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Article
July 1957

Syndrome of External Ophthalmoplegia, Ataxia, and Areflexia (Fisher)Ocular Manifestations in Acute Idiopathic Polyneuritis (Guillain-Barré Syndrome); Report of Two Cases

Author Affiliations

Baltimore
From the Wilmer Ophthalmological Institute of the Johns Hopkins University and Hospital.

AMA Arch Ophthalmol. 1957;58(1):109-114. doi:10.1001/archopht.1957.00940010121010
Abstract

In July, 1956, Fisher1 described three cases of an acute illness characterized by total external ophthalmoplegia, severe ataxia, and areflexia. He noted that this syndrome was related to acute idiopathic polyneuritis. The presenting symptoms and signs in these cases were alarming until the benign course of the disease was realized. It was his report that enabled us to recognize the nature of the illness in our cases. Fisher was unable to find specific reports of similar cases. We think that individual instances belonging to this group merit description, and two such cases are here presented.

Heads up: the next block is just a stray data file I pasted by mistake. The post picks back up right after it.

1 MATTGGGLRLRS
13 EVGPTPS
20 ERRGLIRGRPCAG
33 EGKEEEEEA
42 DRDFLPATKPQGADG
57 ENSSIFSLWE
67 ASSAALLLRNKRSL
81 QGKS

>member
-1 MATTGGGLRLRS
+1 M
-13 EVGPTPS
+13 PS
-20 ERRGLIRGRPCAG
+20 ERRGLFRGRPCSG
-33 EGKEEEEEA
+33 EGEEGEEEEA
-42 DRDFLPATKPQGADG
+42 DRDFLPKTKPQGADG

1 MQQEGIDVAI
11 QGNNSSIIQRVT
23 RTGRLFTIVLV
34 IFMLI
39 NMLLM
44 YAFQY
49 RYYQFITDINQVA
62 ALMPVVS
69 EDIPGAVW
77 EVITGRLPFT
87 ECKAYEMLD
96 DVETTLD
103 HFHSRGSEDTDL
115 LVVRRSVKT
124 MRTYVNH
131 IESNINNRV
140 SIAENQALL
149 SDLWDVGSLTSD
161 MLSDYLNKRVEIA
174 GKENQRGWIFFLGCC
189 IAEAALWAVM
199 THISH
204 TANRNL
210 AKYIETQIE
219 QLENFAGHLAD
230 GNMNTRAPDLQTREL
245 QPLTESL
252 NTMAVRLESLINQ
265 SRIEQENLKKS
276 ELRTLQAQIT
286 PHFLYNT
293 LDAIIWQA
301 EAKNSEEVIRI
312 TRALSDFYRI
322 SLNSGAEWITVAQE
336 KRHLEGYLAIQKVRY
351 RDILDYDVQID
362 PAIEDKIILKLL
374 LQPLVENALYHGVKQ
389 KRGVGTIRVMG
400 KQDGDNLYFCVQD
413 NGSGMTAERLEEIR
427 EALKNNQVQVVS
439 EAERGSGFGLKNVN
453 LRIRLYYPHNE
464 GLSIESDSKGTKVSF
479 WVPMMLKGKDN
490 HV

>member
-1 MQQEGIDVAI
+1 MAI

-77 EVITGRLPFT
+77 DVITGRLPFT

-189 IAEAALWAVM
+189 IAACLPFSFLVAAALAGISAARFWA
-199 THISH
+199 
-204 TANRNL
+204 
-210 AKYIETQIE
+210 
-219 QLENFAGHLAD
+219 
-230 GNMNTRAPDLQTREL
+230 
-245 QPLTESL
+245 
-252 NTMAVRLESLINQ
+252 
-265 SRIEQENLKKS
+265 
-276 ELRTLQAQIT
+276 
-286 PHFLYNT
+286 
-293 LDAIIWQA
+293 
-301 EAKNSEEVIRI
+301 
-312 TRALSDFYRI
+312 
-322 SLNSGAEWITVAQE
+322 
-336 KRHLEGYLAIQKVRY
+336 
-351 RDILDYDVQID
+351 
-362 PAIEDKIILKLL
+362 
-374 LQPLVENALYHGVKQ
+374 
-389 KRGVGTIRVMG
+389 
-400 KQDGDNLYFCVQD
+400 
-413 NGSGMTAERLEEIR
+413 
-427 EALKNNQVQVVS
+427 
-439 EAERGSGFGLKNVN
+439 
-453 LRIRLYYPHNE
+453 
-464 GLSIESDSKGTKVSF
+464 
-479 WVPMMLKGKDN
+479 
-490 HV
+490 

Case 1 (The first patient was referred by Dr. Arthur B. King).  —A 38-year-old white male construction worker enjoyed good health until Oct. 24, 1956, when he developed a sore throat. This progressed despite two injections of penicillin given during the next two days. Although he felt bad, he continued working. He remained in bed

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